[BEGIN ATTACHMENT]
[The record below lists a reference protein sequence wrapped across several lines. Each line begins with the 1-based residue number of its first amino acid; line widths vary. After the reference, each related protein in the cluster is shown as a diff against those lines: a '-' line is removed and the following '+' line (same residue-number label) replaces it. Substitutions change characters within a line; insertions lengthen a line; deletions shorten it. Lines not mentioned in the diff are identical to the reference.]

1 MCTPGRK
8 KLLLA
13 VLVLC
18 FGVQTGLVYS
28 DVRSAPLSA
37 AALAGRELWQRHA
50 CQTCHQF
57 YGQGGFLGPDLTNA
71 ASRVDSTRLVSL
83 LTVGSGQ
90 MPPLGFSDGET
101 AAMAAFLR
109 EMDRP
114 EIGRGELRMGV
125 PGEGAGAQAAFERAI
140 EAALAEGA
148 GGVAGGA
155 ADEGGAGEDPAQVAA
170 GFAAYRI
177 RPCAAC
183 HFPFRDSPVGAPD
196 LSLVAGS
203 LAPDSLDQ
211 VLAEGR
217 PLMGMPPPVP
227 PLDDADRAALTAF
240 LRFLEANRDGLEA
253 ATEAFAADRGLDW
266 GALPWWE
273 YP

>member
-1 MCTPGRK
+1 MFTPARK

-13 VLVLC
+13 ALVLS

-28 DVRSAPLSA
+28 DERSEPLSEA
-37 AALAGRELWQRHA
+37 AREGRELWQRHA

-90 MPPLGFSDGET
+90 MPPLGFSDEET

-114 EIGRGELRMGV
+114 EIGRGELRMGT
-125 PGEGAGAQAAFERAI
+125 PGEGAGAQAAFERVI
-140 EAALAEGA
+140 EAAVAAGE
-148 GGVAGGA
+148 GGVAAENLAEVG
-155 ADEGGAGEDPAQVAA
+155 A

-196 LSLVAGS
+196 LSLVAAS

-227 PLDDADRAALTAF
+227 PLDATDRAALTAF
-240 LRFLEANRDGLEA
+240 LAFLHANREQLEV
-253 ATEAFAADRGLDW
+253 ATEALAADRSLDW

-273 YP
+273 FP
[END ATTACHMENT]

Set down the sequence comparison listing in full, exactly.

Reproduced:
[The record below lists a reference protein sequence wrapped across several lines. Each line begins with the 1-based residue number of its first amino acid; line widths vary. After the reference, each related protein in the cluster is shown as a diff against those lines: a '-' line is removed and the following '+' line (same residue-number label) replaces it. Substitutions change characters within a line; insertions lengthen a line; deletions shorten it. Lines not mentioned in the diff are identical to the reference.]

1 MCTPGRK
8 KLLLA
13 VLVLC
18 FGVQTGLVYS
28 DVRSAPLSA
37 AALAGRELWQRHA
50 CQTCHQF
57 YGQGGFLGPDLTNA
71 ASRVDSTRLVSL
83 LTVGSGQ
90 MPPLGFSDGET
101 AAMAAFLR
109 EMDRP
114 EIGRGELRMGV
125 PGEGAGAQAAFERAI
140 EAALAEGA
148 GGVAGGA
155 ADEGGAGEDPAQVAA
170 GFAAYRI
177 RPCAAC
183 HFPFRDSPVGAPD
196 LSLVAGS
203 LAPDSLDQ
211 VLAEGR
217 PLMGMPPPVP
227 PLDDADRAALTAF
240 LRFLEANRDGLEA
253 ATEAFAADRGLDW
266 GALPWWE
273 YP

>member
-1 MCTPGRK
+1 MFTPARK

-13 VLVLC
+13 ALVLS

-28 DVRSAPLSA
+28 DERSEPLSEA
-37 AALAGRELWQRHA
+37 AREGRELWQRHA

-90 MPPLGFSDGET
+90 MPPLGFSDEET

-114 EIGRGELRMGV
+114 EIGRGELRMGT
-125 PGEGAGAQAAFERAI
+125 PGEGAGAQAAFERVI
-140 EAALAEGA
+140 EAAVAAGE
-148 GGVAGGA
+148 GGVAAENLAEVG
-155 ADEGGAGEDPAQVAA
+155 A

-196 LSLVAGS
+196 LSLVAAS

-227 PLDDADRAALTAF
+227 PLDATDRAALTAF
-240 LRFLEANRDGLEA
+240 LAFLHANREQLEV
-253 ATEAFAADRGLDW
+253 ATEALAADRSLDW

-273 YP
+273 FP